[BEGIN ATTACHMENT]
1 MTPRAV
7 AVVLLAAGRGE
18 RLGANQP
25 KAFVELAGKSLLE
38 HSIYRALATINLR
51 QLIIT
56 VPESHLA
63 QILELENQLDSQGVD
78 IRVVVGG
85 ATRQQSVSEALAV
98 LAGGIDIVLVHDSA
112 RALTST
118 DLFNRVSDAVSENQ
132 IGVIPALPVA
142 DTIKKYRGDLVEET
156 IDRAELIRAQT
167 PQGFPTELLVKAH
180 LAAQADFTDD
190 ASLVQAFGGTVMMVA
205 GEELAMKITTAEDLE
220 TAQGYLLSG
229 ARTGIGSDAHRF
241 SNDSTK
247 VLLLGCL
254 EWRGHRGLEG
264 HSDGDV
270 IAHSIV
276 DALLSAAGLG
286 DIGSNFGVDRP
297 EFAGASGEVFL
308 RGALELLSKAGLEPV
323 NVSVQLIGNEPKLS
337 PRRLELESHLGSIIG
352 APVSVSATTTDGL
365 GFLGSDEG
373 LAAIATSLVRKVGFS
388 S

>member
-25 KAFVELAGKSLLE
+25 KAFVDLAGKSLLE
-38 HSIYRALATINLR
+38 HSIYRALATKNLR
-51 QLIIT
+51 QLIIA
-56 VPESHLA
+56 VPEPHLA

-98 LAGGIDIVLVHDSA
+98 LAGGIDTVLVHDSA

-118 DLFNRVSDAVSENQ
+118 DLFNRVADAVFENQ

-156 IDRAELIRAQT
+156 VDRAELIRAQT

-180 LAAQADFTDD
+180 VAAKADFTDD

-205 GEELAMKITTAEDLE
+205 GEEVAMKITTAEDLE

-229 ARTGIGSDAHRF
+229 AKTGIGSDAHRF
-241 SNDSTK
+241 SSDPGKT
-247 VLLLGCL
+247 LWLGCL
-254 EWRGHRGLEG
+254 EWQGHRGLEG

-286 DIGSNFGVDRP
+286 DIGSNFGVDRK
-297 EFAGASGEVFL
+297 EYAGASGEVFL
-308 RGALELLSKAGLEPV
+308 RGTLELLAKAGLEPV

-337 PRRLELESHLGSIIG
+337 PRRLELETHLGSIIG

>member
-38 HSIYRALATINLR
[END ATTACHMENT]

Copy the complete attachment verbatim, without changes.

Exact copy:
1 MTPRAV
7 AVVLLAAGRGE
18 RLGANQP
25 KAFVELAGKSLLE
38 HSIYRALATINLR
51 QLIIT
56 VPESHLA
63 QILELENQLDSQGVD
78 IRVVVGG
85 ATRQQSVSEALAV
98 LAGGIDIVLVHDSA
112 RALTST
118 DLFNRVSDAVSENQ
132 IGVIPALPVA
142 DTIKKYRGDLVEET
156 IDRAELIRAQT
167 PQGFPTELLVKAH
180 LAAQADFTDD
190 ASLVQAFGGTVMMVA
205 GEELAMKITTAEDLE
220 TAQGYLLSG
229 ARTGIGSDAHRF
241 SNDSTK
247 VLLLGCL
254 EWRGHRGLEG
264 HSDGDV
270 IAHSIV
276 DALLSAAGLG
286 DIGSNFGVDRP
297 EFAGASGEVFL
308 RGALELLSKAGLEPV
323 NVSVQLIGNEPKLS
337 PRRLELESHLGSIIG
352 APVSVSATTTDGL
365 GFLGSDEG
373 LAAIATSLVRKVGFS
388 S

>member
-25 KAFVELAGKSLLE
+25 KAFVDLAGKSLLE
-38 HSIYRALATINLR
+38 HSIYRALATKNLR
-51 QLIIT
+51 QLIIA
-56 VPESHLA
+56 VPEPHLA

-98 LAGGIDIVLVHDSA
+98 LAGGIDTVLVHDSA

-118 DLFNRVSDAVSENQ
+118 DLFNRVADAVFENQ

-156 IDRAELIRAQT
+156 VDRAELIRAQT

-180 LAAQADFTDD
+180 VAAKADFTDD

-205 GEELAMKITTAEDLE
+205 GEEVAMKITTAEDLE

-229 ARTGIGSDAHRF
+229 AKTGIGSDAHRF
-241 SNDSTK
+241 SSDPGKT
-247 VLLLGCL
+247 LWLGCL
-254 EWRGHRGLEG
+254 EWQGHRGLEG

-286 DIGSNFGVDRP
+286 DIGSNFGVDRK
-297 EFAGASGEVFL
+297 EYAGASGEVFL
-308 RGALELLSKAGLEPV
+308 RGTLELLAKAGLEPV

-337 PRRLELESHLGSIIG
+337 PRRLELETHLGSIIG

>member
-38 HSIYRALATINLR